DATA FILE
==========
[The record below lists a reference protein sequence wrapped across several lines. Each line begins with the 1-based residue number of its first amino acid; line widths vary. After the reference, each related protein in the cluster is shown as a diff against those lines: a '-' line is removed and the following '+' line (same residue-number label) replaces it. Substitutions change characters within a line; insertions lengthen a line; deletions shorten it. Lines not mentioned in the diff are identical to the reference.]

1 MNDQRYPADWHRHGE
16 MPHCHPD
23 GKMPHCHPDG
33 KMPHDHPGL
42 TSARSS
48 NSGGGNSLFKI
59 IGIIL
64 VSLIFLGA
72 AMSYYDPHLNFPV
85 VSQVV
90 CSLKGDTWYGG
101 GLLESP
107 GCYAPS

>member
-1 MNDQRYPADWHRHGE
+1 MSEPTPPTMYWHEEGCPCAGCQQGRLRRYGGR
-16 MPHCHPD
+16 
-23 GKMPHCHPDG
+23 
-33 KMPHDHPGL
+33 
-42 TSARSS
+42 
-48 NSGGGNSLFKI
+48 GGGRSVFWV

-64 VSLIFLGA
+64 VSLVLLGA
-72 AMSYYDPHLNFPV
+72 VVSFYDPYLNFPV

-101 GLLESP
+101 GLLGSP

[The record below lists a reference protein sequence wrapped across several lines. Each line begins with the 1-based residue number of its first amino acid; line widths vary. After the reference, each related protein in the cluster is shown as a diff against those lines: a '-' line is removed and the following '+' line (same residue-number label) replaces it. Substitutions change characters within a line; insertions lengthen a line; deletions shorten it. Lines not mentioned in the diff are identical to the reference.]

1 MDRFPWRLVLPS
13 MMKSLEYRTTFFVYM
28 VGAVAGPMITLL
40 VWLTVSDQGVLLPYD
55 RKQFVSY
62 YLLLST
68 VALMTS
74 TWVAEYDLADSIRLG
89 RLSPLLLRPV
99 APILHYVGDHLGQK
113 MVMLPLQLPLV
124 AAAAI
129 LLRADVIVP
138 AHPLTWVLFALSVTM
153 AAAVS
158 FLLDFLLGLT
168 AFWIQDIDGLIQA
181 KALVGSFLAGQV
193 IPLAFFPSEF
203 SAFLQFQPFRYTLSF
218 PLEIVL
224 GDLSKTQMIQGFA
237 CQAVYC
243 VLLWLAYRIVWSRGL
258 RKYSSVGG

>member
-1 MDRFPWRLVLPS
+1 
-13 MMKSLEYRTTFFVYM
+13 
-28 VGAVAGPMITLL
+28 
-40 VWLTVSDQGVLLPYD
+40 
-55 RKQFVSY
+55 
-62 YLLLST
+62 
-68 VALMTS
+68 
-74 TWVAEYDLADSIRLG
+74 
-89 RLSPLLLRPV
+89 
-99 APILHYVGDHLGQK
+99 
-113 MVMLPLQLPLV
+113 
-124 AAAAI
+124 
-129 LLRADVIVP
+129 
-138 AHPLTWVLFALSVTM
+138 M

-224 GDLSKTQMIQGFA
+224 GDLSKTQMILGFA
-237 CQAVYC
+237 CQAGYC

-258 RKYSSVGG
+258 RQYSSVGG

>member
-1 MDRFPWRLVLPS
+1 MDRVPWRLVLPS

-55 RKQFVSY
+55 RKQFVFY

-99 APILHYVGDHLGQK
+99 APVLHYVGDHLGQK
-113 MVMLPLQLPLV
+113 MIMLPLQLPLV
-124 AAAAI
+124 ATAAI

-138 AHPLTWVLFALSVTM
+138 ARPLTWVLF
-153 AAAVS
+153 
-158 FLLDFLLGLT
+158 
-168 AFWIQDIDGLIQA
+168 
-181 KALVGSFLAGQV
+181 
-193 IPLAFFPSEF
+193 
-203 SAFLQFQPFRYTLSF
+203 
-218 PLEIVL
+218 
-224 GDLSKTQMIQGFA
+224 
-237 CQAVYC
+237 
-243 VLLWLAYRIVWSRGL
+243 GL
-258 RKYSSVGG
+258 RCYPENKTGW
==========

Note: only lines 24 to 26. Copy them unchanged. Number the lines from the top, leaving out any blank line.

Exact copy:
-42 TSARSS
+42 
-48 NSGGGNSLFKI